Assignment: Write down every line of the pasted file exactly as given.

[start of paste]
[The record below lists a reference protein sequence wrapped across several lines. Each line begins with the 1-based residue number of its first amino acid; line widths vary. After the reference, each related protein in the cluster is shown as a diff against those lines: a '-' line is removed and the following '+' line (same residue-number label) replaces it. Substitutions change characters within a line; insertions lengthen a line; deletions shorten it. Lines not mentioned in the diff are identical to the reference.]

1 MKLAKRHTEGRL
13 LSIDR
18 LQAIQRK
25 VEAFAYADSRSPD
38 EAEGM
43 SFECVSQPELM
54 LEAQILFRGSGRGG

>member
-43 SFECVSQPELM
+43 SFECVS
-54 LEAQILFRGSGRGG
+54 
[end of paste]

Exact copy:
[The record below lists a reference protein sequence wrapped across several lines. Each line begins with the 1-based residue number of its first amino acid; line widths vary. After the reference, each related protein in the cluster is shown as a diff against those lines: a '-' line is removed and the following '+' line (same residue-number label) replaces it. Substitutions change characters within a line; insertions lengthen a line; deletions shorten it. Lines not mentioned in the diff are identical to the reference.]

1 MKLAKRHTEGRL
13 LSIDR
18 LQAIQRK
25 VEAFAYADSRSPD
38 EAEGM
43 SFECVSQPELM
54 LEAQILFRGSGRGG

>member
-43 SFECVSQPELM
+43 SFECVS
-54 LEAQILFRGSGRGG
+54 